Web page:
Victory for California’s Undocumented Immigrant Students

Munger, Tolles & Olson represented The Regents of the University of California (Regents) in persuading the California Court of Appeal, Second District, to reject a challenge to the policies and programs under which certain undocumented immigrants studying at the University of California are eligible for a waiver of nonresident supplemental tuition and for education grants and student loans. The decision in the lawsuit, De Vries v. Regents of the University of California, was issued on Dec. 12, 2016.

The nonresident tuition waiver (established in a law known as AB 540) was previously challenged as preempted by federal immigration law, including 8 U.S.C. § 1621. Section 1621 generally makes undocumented immigrants ineligible for state or local public benefits but contains an exception allowing them to become eligible “through the enactment of a State law after August 22, 1996, which affirmatively provides for such eligibility.” The California Supreme Court rejected that challenge to AB 540 in 2010 in Martinez v. Regents of the University of California, finding that it fell within Section 1621’s exception (and was consistent with other federal immigration laws).

In De Vries, a new challenger raised a question the California Court of Appeal regarded as not already resolved in Martinez: Given that the California Constitution generally places the University under the Regents’ authority and outside the California Legislature’s control, but that Section 1621 requires “the enactment of a State law,” is it possible to satisfy both the California Constitution and Section 1621’s exception in extending tuition and financial aid benefits at the University?

The challenger argued that it is not, because only the state Legislature may invoke Section 1621’s exception, but the Legislature did not and could not make policy for the University. The Regents responded to this Catch-22 theory, explaining that either the Legislature’s actions in AB 540 (and the similar laws authorizing financial aid) sufficiently “provided for eligibility,” as the exception requires, or the Regents’ policies in that area were themselves sufficient (because the Regents possesses lawmaking authority over the University)—and, if nothing else, the actions of the Legislature and the Regents in combination sufficed.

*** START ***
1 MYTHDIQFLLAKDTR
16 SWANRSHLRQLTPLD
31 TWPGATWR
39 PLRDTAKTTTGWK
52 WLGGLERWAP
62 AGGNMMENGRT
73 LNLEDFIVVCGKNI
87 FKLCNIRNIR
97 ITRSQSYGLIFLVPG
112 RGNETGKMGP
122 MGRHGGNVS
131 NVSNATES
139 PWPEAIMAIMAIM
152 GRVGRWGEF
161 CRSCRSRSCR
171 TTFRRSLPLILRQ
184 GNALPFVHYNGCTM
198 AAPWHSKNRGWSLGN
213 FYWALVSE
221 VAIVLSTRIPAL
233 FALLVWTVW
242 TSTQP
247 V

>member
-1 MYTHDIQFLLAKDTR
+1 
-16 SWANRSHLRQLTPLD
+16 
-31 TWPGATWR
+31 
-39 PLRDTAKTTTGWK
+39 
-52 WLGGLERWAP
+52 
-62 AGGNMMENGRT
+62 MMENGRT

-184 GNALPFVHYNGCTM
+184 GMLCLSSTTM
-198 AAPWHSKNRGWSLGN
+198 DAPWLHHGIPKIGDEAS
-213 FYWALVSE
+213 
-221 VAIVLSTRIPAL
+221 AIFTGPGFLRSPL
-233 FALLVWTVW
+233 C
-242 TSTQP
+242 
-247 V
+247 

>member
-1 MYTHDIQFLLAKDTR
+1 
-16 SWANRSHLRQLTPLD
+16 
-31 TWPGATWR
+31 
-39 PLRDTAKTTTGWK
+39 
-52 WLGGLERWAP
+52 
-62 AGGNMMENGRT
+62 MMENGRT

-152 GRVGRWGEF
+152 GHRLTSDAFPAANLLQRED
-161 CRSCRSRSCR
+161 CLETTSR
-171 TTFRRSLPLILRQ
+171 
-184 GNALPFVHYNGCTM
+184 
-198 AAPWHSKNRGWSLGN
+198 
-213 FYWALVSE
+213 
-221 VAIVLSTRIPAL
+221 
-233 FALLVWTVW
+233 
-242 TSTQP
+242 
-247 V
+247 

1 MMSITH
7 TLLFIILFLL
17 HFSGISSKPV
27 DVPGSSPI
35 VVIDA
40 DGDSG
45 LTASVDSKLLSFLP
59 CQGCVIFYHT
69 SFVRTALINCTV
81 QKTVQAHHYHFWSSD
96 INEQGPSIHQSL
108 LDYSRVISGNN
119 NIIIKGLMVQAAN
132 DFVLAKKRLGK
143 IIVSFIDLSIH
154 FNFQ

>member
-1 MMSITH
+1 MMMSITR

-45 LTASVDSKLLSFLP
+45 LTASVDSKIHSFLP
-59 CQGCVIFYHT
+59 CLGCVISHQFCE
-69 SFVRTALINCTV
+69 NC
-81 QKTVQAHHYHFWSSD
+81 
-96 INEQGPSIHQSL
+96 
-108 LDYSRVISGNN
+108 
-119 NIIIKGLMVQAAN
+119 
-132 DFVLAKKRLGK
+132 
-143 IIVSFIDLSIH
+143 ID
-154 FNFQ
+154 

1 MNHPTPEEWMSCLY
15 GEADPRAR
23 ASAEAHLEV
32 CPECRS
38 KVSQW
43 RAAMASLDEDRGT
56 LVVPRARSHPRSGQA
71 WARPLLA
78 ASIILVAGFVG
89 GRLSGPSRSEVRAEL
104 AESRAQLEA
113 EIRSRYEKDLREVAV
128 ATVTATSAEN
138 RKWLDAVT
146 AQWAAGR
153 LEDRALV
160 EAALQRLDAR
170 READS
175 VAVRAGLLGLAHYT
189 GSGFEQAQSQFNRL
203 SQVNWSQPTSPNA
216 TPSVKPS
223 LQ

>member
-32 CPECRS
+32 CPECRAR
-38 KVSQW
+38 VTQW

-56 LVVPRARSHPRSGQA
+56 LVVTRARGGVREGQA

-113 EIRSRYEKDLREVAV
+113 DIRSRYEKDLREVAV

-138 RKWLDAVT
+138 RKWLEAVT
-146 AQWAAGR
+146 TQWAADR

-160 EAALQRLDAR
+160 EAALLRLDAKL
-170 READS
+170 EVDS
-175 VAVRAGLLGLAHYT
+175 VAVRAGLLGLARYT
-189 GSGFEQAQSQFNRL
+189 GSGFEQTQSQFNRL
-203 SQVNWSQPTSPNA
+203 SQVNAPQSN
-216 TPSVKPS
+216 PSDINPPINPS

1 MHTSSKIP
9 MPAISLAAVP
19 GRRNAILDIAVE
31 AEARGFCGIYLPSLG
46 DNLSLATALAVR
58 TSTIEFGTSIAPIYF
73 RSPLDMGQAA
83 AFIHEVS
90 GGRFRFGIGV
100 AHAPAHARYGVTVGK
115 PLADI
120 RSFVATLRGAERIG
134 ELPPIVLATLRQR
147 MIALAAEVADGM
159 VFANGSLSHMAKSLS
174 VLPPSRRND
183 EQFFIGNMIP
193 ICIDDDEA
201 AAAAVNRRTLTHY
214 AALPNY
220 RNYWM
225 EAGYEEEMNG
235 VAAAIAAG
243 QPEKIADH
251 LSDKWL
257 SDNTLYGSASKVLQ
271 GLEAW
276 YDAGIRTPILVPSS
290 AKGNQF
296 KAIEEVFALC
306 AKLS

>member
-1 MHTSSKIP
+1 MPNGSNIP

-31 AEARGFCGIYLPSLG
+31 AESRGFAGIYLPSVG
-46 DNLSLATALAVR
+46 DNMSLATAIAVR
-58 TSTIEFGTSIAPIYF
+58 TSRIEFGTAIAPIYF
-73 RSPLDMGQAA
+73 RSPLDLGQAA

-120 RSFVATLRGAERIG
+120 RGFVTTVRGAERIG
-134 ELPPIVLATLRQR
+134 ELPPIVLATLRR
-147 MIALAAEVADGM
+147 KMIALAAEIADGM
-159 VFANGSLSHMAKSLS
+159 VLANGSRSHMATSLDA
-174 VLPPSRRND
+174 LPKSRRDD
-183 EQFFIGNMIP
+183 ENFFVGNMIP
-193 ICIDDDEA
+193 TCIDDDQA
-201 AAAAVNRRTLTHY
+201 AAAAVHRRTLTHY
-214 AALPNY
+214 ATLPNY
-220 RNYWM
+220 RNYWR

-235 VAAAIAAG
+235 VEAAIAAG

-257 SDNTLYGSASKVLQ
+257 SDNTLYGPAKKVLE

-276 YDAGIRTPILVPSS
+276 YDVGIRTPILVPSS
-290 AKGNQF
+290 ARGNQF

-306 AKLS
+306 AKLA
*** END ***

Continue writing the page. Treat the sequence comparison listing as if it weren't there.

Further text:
The Court of Appeal concluded that the California Legislature’s actions satisfied the exception in Section 1621. (It expressly left open the question whether the Regents alone could have invoked that exception.) The court explained that the exception in Section 1621 speaks only of conferring “eligibility,” so it was beside the point that, under the California Constitution, the Regents rather than the Legislature had to confer ultimate entitlement to benefits on University students. On that understanding, the court found as a matter of state law that the Legislature had conferred eligibility and thereby satisfied Section 1621, even though the Regents retained ultimate control of whether to confer particular benefits on particular students.

The Munger Tolles attorneys representing the UC Regents were Bradley S. Phillips and Benjamin J. Horwich.